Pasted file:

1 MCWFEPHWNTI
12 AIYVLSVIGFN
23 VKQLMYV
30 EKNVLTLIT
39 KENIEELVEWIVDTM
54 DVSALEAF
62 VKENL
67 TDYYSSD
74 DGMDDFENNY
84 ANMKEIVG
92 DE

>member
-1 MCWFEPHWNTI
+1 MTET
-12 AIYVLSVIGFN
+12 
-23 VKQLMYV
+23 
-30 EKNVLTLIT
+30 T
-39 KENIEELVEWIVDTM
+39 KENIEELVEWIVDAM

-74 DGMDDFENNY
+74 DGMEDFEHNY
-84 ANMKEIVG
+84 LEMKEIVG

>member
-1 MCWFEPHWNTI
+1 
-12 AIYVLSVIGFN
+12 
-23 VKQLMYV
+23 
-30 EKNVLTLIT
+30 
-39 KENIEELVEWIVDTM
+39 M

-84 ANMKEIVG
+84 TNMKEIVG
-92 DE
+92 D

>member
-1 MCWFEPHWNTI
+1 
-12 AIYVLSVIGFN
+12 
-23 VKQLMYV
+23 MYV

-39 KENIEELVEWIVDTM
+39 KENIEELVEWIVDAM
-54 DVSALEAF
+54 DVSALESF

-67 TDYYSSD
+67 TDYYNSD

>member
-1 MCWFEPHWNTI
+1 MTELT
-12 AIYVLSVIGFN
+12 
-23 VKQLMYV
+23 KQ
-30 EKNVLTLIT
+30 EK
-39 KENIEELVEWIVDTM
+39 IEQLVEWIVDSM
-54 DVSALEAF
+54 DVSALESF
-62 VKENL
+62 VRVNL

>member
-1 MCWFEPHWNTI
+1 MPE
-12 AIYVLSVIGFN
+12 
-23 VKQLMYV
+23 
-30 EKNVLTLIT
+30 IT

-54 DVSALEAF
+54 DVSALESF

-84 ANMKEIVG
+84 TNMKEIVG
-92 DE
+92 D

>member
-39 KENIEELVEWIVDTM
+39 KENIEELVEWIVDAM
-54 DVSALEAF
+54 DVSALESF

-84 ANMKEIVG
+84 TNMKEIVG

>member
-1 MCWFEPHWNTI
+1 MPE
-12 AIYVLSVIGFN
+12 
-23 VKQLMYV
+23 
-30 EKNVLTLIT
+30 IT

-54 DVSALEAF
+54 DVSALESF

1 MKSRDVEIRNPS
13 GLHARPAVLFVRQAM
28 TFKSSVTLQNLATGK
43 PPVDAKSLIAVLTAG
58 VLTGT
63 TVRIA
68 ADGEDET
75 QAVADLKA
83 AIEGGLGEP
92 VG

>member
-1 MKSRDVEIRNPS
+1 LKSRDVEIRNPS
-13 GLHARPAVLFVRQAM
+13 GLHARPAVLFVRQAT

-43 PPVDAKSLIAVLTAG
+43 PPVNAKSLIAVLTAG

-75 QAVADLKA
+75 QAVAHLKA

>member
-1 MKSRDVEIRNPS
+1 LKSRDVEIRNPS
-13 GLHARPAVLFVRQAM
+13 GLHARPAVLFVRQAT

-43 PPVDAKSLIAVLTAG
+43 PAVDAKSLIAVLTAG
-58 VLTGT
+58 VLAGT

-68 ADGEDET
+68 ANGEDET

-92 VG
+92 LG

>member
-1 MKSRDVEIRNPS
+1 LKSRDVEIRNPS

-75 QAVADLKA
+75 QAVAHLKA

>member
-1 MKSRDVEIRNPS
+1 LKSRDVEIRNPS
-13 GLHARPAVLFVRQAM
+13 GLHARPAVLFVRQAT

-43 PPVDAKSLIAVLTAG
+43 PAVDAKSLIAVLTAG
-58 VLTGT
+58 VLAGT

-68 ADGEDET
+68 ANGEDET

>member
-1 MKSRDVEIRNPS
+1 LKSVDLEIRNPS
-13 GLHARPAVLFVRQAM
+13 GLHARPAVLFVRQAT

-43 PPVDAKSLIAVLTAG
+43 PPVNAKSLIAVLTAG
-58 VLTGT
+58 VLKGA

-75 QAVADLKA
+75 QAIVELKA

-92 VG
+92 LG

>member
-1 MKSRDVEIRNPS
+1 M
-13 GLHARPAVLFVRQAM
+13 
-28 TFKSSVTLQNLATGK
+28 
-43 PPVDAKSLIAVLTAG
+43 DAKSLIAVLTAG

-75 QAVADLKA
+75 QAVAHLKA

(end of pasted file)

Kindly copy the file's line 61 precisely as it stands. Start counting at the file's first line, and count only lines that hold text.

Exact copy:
+23 KQ